Not only is there the emergence of counterparty failures to deal with, but there are ever-changing fair values, which will particularly reflect interest rate spreads increasing for Deutsche Bank’s €30.25 trillion interest rate-linked derivatives. We cannot know whether it is net positive or negative for shareholders. And with balance sheet gearing of assets 22 times larger than share capital very little change could wipe them out.
Deutsche Bank is not alone in presenting derivative risk in this manner: it is the elephant in many bank boardrooms. As a weak link, Deutsche is a relevant illustration of risks in the banking system. Since the Lehman crisis, its senior management has been on the back foot, retreating from businesses they could neither control nor understand. They have also made very public mistakes in precious metals, which is our next topic.
Gold derivatives in crisis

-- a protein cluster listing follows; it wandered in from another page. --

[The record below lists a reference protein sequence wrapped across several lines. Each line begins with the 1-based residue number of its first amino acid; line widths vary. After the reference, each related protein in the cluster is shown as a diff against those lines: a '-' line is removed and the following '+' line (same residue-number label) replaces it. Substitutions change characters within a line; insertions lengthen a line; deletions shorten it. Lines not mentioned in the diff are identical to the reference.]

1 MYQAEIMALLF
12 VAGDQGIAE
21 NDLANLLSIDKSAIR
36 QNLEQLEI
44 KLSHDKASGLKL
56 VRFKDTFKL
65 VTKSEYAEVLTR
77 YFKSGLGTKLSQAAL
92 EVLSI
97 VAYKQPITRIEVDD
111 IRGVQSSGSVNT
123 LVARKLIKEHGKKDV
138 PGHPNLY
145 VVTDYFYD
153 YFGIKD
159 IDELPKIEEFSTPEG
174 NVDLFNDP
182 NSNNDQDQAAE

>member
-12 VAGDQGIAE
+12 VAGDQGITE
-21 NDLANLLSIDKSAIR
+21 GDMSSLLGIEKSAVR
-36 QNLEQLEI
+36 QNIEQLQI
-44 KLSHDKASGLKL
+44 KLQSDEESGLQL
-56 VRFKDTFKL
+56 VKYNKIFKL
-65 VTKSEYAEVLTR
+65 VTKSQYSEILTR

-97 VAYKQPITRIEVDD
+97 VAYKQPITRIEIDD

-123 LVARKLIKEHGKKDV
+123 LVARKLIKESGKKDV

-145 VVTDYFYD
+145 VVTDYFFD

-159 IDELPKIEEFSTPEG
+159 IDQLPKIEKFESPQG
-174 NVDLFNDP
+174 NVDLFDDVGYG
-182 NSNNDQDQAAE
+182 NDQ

While a struggling bank like Deutsche provides us with a laboratory experiment for how a derivative virus can kill a bank, we are now seeing it kill off bullion banks in real time. A rising gold price, out of the control normally imposed by expandable derivatives, has effectively gone bid only in any size. We are told this is due to COVID-19 shutting mines and refineries and disrupting logistics, and so is purely temporary. The LBMA and CME which runs Comex have been issuing calming statements and even announced the introduction of a new 400-ounce gold futures contract alleged to ease the supply shortage.
In short, the gold derivative establishment is panicking. The swaps position on Comex shows why.